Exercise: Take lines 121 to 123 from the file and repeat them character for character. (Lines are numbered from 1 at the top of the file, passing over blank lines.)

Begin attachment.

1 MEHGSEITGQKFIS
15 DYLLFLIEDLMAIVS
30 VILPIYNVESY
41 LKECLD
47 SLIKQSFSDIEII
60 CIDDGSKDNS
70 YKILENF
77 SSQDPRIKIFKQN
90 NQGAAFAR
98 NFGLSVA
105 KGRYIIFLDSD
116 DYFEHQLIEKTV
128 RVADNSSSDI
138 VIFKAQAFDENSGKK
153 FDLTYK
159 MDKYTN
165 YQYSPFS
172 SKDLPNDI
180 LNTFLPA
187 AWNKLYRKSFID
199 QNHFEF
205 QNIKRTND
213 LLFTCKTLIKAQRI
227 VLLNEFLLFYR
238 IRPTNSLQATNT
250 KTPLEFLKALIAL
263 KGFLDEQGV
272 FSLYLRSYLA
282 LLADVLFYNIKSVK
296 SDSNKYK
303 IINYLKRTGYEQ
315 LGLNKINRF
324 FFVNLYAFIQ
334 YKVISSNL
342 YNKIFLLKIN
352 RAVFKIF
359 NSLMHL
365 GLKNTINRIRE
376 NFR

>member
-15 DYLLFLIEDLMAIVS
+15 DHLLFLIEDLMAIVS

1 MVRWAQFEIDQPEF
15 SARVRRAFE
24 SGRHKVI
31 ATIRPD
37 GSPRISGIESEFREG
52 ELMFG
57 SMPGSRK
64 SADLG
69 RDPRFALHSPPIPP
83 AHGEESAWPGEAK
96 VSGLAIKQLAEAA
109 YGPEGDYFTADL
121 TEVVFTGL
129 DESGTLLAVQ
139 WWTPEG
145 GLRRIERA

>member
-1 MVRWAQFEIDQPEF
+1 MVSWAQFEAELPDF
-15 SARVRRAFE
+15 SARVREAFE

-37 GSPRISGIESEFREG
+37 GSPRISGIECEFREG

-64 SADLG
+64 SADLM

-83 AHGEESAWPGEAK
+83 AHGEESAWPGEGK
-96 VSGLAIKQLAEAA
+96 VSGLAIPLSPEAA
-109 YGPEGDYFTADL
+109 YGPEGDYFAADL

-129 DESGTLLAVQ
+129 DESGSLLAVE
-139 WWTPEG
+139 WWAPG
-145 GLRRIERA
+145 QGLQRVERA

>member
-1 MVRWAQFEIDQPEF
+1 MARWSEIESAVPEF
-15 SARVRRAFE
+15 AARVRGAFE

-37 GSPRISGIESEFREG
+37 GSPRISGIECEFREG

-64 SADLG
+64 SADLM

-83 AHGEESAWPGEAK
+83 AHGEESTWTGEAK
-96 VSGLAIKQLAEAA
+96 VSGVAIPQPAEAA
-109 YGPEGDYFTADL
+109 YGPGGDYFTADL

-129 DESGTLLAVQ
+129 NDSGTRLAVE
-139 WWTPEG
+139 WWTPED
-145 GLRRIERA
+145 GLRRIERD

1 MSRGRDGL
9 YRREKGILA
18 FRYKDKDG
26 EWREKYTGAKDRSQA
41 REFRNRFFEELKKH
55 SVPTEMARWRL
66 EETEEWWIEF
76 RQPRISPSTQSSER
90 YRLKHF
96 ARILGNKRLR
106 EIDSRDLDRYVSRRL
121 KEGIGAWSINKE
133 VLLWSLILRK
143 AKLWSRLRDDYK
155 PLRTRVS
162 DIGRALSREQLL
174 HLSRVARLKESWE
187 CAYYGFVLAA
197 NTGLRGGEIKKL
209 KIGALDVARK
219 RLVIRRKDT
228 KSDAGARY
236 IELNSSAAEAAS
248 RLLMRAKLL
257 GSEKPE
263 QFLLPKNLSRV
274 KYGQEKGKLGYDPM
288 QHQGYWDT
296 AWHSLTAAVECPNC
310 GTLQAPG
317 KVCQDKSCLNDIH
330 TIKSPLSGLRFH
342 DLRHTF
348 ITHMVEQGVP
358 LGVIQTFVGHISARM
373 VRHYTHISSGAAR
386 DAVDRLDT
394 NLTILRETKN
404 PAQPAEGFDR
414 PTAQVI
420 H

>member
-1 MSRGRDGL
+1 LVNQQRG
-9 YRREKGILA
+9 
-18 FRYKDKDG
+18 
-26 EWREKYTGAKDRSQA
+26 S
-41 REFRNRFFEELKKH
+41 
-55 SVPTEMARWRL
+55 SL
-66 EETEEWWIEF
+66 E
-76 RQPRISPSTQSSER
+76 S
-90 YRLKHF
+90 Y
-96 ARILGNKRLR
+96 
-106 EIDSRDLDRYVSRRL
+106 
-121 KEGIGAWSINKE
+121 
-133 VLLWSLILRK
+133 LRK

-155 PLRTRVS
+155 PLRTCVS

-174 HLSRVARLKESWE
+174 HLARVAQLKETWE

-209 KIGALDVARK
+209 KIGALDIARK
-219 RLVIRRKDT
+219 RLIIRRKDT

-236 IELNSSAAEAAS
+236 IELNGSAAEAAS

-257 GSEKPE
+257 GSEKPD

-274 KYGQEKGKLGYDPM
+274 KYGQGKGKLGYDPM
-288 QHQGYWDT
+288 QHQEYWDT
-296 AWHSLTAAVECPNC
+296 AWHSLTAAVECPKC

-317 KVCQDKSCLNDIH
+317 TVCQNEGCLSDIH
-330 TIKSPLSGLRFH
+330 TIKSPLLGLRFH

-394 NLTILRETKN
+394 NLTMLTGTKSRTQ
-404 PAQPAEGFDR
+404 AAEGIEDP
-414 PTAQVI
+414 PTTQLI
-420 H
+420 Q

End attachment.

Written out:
219 RLVIRRKDT
228 KSDAGARY
236 IELNSSAAEAAS